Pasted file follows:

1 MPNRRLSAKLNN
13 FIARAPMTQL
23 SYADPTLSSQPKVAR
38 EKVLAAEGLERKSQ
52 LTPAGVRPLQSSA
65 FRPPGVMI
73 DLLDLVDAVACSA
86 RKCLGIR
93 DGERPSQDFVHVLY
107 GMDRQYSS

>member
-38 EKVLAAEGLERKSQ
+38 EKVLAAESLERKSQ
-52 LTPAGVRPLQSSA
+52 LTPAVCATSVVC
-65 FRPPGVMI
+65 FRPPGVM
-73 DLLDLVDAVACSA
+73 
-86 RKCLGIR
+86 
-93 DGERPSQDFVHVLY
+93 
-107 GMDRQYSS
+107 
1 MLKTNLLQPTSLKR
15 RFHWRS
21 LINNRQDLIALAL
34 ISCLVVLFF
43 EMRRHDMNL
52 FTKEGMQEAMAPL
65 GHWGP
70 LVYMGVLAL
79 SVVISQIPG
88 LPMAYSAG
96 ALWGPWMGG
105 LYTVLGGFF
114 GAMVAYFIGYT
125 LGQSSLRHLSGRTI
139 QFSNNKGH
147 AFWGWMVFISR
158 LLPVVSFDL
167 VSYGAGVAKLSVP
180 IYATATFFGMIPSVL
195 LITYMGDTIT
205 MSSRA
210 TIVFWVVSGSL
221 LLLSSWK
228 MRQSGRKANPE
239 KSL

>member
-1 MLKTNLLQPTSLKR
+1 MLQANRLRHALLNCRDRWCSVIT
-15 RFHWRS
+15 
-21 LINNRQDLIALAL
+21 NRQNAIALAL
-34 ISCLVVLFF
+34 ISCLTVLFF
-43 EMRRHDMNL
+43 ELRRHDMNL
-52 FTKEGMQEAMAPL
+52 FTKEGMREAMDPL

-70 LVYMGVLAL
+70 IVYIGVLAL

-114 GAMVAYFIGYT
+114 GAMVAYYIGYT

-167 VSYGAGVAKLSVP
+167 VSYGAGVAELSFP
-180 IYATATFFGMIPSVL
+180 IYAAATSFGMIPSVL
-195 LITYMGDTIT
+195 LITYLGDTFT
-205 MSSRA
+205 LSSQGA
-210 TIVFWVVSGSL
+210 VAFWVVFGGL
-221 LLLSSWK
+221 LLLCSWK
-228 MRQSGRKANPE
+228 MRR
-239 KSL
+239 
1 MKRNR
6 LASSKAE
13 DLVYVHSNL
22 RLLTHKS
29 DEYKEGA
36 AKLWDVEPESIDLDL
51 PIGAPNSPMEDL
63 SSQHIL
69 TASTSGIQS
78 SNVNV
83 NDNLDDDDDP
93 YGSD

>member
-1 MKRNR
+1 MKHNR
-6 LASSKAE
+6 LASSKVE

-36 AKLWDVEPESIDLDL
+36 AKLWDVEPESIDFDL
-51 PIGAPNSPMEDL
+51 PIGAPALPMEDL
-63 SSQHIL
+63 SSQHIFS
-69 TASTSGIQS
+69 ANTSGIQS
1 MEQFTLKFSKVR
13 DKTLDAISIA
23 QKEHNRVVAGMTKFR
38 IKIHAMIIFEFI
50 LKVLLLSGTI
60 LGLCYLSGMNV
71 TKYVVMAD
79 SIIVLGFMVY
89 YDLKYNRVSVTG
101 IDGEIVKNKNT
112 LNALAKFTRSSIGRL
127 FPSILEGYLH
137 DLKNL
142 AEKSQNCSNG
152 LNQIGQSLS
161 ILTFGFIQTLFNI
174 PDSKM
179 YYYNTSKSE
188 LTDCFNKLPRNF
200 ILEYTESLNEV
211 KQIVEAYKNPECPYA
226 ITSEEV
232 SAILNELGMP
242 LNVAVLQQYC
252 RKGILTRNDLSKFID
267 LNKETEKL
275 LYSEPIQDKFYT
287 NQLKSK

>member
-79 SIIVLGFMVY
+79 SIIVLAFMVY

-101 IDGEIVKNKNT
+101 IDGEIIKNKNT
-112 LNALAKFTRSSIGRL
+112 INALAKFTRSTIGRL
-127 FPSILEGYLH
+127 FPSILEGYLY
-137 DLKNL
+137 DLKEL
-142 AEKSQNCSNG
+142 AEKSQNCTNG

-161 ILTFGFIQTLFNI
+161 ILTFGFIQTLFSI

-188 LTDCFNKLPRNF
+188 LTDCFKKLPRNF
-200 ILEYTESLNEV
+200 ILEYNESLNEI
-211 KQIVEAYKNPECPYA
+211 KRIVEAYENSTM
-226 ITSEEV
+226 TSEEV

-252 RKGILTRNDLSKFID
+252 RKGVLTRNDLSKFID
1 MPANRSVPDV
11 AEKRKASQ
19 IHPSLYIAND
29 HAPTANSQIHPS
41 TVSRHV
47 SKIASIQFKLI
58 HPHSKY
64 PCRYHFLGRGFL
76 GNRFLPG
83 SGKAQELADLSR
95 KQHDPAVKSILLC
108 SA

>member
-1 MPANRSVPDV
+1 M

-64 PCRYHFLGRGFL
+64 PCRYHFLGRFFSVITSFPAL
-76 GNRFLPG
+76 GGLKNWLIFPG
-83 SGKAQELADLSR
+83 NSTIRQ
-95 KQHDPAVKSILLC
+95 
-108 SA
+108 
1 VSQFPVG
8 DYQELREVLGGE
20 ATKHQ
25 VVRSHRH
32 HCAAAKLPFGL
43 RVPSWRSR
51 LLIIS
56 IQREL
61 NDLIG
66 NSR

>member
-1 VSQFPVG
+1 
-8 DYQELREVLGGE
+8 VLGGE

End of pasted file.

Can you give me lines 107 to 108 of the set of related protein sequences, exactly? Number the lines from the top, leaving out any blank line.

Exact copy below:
-69 TASTSGIQS
+69 ANTSGIQS